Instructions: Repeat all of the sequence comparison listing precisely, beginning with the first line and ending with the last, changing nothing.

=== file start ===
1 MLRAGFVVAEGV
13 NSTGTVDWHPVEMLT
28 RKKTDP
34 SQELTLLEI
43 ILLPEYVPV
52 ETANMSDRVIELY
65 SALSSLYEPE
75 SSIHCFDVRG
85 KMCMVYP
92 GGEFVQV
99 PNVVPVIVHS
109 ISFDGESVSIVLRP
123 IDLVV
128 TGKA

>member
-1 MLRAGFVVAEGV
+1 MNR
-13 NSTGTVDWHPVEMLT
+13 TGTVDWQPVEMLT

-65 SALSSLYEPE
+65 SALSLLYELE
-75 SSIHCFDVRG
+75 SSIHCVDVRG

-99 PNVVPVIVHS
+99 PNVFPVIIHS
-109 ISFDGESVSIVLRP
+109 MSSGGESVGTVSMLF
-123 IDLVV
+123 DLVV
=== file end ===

1 MLRAGFVVAEGV
13 NSTGTVDWHPVEMLT
28 RKKTDP
34 SQELTLLEI
43 ILLPEYVPV
52 ETANMSDRVIELY
65 SALSSLYEPE
75 SSIHCFDVRG
85 KMCMVYP
92 GGEFVQV
99 PNVVPVIVHS
109 ISFDGESVSIVLRP
123 IDLVV
128 TGKA

>member
-1 MLRAGFVVAEGV
+1 MNR
-13 NSTGTVDWHPVEMLT
+13 TGTVDWQPVEMLT

-65 SALSSLYEPE
+65 SALSLLYELE
-75 SSIHCFDVRG
+75 SSIHCVDVRG

-99 PNVVPVIVHS
+99 PNVFPVIIHS
-109 ISFDGESVSIVLRP
+109 MSSGGESVGTVSMLF
-123 IDLVV
+123 DLVV